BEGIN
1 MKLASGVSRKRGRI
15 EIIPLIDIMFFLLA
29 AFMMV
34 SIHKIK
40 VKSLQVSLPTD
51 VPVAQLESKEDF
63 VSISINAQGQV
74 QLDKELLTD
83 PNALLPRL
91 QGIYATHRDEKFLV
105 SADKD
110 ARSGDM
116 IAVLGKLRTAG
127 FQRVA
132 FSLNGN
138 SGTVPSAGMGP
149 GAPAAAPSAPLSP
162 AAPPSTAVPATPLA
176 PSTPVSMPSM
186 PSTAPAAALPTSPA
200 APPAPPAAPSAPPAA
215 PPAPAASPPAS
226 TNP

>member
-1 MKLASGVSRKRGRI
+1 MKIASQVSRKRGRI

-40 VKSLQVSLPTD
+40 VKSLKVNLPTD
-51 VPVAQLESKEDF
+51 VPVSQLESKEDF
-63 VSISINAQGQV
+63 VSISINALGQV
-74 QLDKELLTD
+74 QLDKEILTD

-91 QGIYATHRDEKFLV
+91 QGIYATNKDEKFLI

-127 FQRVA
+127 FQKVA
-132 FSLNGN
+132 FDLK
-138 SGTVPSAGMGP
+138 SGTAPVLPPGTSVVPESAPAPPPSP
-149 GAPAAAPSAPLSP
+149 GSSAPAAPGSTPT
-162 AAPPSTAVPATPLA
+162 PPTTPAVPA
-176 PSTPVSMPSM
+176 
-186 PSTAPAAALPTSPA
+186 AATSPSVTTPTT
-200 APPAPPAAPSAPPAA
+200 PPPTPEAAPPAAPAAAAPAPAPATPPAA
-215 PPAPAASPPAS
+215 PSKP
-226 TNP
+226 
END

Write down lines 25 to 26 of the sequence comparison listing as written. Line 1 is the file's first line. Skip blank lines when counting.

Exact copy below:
-1 MKLASGVSRKRGRI
+1 MKIASQVSRKRGRI